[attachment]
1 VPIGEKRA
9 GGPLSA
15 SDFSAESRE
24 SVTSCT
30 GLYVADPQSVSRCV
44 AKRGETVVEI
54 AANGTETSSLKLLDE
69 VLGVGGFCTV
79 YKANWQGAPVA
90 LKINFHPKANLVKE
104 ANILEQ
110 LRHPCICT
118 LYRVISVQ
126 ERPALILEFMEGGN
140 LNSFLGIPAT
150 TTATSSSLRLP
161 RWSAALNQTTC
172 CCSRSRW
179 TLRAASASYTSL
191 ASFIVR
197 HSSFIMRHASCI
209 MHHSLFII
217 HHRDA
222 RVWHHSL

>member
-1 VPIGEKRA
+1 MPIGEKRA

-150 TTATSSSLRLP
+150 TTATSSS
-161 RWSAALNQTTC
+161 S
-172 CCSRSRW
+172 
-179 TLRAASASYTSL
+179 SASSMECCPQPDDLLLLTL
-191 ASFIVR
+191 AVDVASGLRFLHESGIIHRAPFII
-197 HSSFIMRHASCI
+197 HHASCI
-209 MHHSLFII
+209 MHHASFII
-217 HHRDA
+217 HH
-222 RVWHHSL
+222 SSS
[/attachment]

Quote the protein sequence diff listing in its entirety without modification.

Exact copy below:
1 VPIGEKRA
9 GGPLSA
15 SDFSAESRE
24 SVTSCT
30 GLYVADPQSVSRCV
44 AKRGETVVEI
54 AANGTETSSLKLLDE
69 VLGVGGFCTV
79 YKANWQGAPVA
90 LKINFHPKANLVKE
104 ANILEQ
110 LRHPCICT
118 LYRVISVQ
126 ERPALILEFMEGGN
140 LNSFLGIPAT
150 TTATSSSLRLP
161 RWSAALNQTTC
172 CCSRSRW
179 TLRAASASYTSL
191 ASFIVR
197 HSSFIMRHASCI
209 MHHSLFII
217 HHRDA
222 RVWHHSL

>member
-1 VPIGEKRA
+1 MPIGEKRA

-150 TTATSSSLRLP
+150 TTATSSS
-161 RWSAALNQTTC
+161 S
-172 CCSRSRW
+172 
-179 TLRAASASYTSL
+179 SASSMECCPQPDDLLLLTL
-191 ASFIVR
+191 AVDVASGLRFLHESGIIHRAPFII
-197 HSSFIMRHASCI
+197 HHASCI
-209 MHHSLFII
+209 MHHASFII
-217 HHRDA
+217 HH
-222 RVWHHSL
+222 SSS